Emilio Largo is the main villain from the James Bond novel and film Thunderball, He was portrayed by Adolfo Celi.
In the novel, Largo is "No. 1" in the SPECTRE hierarchy; however, unlike the film, the number is randomly assigned as a security precaution. Nonetheless, Largo is the successor to Ernst Stavro Blofeld and the supreme commander of "Plan Omega". Largo is a large, handsome, athletic man, but his good looks are hard and smarmy. Attractive to women, Largo has satyr-like lips, oiled hair, and a hooked, Roman nose. He is a ruthless, successful criminal who womanizes and lives the high life among wealthy companions. This makes Largo's cover as a seeker of sunken treasure perfect.
Largo makes use of a private hydrofoil yacht, the Disco Volante. Purchased with SPECTRE funds for £200,000, the ship was specially commissioned for use in the shallow Bahamian waters. The craft plays a pivotal role in the seizure and transportation of the two nuclear weapons. Largo also obtained a rented beach property for the operation named Palmyra at Lyford Key.
It serves as a residence for his "niece" and a few of his men. Largo and the crew of the Disco Volante kill the NATO traitor Giuseppe Petacchi and steal the two nuclear warheads aboard the jet. Largo then reports the successful recovery of the weapons to Blofeld via radio. SPECTRE afterwards announces its existence to the world by threatening to destroy a major city in the United States or United Kingdom, unless a ransom of £100,000,000 is paid. This plan is dubbed "Plan Omega" by Blofeld and is overseen by Largo.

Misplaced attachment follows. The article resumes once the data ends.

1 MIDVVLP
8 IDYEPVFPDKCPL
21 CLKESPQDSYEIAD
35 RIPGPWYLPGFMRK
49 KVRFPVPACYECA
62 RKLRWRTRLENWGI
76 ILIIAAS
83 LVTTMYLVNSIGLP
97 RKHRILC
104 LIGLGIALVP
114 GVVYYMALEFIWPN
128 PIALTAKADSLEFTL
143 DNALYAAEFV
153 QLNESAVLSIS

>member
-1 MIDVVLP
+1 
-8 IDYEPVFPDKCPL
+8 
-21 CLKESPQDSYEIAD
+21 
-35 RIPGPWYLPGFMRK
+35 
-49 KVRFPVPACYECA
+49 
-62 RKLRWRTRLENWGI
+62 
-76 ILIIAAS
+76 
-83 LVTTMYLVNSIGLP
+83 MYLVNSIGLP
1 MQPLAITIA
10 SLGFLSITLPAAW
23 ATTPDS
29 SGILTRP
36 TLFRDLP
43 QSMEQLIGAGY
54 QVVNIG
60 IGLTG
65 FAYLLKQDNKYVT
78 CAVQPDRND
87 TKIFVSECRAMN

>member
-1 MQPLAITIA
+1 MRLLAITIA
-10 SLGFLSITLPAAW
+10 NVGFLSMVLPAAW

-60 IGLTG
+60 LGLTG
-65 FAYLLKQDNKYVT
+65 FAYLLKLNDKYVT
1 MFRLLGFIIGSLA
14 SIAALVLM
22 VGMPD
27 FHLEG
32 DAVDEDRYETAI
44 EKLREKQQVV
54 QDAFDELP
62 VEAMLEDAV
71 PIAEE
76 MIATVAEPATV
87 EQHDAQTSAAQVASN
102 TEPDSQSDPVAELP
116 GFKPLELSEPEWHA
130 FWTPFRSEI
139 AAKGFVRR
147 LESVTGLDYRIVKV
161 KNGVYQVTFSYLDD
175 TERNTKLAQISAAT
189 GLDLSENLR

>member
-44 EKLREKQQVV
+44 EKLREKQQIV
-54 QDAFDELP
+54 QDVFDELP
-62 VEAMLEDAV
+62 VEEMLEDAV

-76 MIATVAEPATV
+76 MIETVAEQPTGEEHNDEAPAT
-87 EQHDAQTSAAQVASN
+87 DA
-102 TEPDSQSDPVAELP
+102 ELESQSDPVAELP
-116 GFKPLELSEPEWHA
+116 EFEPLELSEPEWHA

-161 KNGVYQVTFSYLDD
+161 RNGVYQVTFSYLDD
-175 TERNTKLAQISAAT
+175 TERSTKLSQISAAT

Largo is shot through the neck with a harpoon by his mistress, Domino, while he and Bond engage in underwater fighting.
In the 1965 film adaptation, Largo is portrayed as a grey-haired man in his late 40s who wears an eye patch and works for the criminal organization, SPECTRE. In the film, Largo is "No. 2" and head of their current extortion operation. As with the novel, Largo has two main headquarters; a villa at Palmyra and his private yacht, the Disco Volante. Unlike the novel, his estate at Palmyra plays a much greater role in the film adaptation. When not transporting the warheads, Largo spends much of his time at the villa, which now includes a large swimming pool filled with his prized shark collection. Bond is later knocked into the shark pool, but manages to narrowly escape.
Largo's scheme in Thunderball, at the time, was unique and ingenious. It involved the theft of two nuclear weapons from NATO at sea to which he would then use to hold the world hostage by threating to detonate the two devices in England or the United States unless they paid the ransom of £100 million British pounds. This scheme has been used countless times since Thunderball and is even a joke in the Austin Powers series of movies.
In the film, his death is less gruesome than the novel, but more dramatic. As Bond and Largo do battle on the bridge of the Disco Volante, the spy is knocked to the floor by a sudden collision. In the confusion Largo snatches a nearby pistol and holds 007 at gunpoint. As he prepares to pull the trigger Domino shoots him in the back with a harpoon. He turns and collapses dead on the ship's wheel, jamming the controls. Unable to move the body and with seconds to spare, Bond, Domino and Kutze leap overboard as the Disco Volante runs aground and explodes violently.